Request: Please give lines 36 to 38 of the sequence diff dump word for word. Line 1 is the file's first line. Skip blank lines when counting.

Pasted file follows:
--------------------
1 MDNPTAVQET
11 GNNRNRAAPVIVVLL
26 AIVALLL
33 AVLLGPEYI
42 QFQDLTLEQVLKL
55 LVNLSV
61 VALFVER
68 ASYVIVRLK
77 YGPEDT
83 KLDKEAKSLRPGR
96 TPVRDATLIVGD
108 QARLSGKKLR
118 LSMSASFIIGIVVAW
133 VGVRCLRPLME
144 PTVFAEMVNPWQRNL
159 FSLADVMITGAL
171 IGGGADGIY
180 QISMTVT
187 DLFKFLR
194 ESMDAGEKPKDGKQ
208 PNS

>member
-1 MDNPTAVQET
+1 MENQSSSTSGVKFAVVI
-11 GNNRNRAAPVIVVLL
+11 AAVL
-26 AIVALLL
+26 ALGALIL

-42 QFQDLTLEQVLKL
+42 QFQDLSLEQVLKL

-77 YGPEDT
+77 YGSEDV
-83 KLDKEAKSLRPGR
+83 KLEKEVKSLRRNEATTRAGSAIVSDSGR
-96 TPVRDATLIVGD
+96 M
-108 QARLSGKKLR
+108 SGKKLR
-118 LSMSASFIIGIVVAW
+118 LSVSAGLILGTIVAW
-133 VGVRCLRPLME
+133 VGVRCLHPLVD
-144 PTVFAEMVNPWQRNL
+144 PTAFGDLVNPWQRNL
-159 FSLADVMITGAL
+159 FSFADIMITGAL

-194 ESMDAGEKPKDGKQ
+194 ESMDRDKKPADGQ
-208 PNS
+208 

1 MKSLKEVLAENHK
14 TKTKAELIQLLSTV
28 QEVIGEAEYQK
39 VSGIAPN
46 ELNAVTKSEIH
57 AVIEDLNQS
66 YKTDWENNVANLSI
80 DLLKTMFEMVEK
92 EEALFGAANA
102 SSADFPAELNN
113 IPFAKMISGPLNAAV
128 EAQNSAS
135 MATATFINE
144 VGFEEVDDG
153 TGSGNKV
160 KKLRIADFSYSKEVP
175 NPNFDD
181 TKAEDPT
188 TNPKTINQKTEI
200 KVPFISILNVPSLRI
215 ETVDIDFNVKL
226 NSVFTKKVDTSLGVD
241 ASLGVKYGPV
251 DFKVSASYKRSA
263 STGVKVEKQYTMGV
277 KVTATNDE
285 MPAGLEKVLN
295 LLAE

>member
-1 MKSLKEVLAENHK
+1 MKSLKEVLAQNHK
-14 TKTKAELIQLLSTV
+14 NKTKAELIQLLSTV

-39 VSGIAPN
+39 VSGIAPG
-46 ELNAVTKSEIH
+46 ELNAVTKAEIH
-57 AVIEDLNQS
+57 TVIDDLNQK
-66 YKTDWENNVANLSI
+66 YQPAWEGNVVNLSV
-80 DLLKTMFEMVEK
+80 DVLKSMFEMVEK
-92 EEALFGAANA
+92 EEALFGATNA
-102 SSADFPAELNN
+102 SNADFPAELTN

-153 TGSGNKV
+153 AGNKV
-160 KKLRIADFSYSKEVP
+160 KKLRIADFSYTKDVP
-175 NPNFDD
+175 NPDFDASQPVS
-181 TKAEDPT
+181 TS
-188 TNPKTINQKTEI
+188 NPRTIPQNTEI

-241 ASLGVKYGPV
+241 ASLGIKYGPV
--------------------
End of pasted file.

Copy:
+96 M
-108 QARLSGKKLR
+108 SGKKLR